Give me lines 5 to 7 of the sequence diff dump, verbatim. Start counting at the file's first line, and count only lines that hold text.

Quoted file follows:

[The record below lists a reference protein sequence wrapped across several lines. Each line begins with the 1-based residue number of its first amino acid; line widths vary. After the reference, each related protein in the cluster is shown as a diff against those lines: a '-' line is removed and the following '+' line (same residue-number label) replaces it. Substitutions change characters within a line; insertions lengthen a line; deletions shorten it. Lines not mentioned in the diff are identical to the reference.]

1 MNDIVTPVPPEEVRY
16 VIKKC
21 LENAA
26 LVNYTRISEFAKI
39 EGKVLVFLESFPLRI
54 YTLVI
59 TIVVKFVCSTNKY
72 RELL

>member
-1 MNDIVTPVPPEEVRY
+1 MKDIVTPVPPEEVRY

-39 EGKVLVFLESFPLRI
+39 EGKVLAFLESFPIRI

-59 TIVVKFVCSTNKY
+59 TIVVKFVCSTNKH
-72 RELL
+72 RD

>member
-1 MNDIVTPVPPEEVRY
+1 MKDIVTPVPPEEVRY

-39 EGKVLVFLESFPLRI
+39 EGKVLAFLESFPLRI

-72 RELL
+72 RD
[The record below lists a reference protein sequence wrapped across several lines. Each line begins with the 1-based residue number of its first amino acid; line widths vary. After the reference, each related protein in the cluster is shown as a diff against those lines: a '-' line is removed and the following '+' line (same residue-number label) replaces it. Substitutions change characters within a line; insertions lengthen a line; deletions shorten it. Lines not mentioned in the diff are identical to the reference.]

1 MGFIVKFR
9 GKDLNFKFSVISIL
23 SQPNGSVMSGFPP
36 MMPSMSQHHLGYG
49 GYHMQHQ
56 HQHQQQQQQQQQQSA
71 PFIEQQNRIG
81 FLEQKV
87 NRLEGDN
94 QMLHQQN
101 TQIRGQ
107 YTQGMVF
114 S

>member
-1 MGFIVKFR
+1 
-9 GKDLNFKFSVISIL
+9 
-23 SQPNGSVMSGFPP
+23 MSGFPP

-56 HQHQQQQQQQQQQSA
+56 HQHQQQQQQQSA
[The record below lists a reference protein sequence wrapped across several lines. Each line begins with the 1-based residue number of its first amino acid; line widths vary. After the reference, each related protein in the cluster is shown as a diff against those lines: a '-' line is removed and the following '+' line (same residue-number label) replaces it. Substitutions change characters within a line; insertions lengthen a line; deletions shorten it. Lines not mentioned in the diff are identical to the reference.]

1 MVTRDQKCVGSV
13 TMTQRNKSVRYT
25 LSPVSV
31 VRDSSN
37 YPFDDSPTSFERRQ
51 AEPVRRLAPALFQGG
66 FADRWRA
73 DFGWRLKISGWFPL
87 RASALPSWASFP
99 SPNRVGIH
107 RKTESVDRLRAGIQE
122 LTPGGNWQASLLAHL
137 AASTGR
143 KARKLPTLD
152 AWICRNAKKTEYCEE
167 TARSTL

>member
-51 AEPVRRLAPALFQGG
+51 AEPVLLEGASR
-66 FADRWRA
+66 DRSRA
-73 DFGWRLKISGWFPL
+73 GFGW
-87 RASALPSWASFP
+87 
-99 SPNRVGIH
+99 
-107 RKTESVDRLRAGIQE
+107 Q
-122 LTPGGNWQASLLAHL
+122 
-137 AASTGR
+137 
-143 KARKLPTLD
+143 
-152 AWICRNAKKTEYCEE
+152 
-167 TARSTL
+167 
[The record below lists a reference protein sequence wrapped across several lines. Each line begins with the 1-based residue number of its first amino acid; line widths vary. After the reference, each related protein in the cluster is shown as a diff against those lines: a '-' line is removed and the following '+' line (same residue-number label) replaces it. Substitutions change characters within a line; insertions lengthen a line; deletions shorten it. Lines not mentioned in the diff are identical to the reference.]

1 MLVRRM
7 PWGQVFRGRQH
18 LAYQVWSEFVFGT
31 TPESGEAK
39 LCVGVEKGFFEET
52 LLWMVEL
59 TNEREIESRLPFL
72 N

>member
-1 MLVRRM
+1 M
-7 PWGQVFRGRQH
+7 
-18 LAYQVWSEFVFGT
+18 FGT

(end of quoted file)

26 LVNYTRISEFAKI
39 EGKVLVFLESFPLRI
54 YTLVI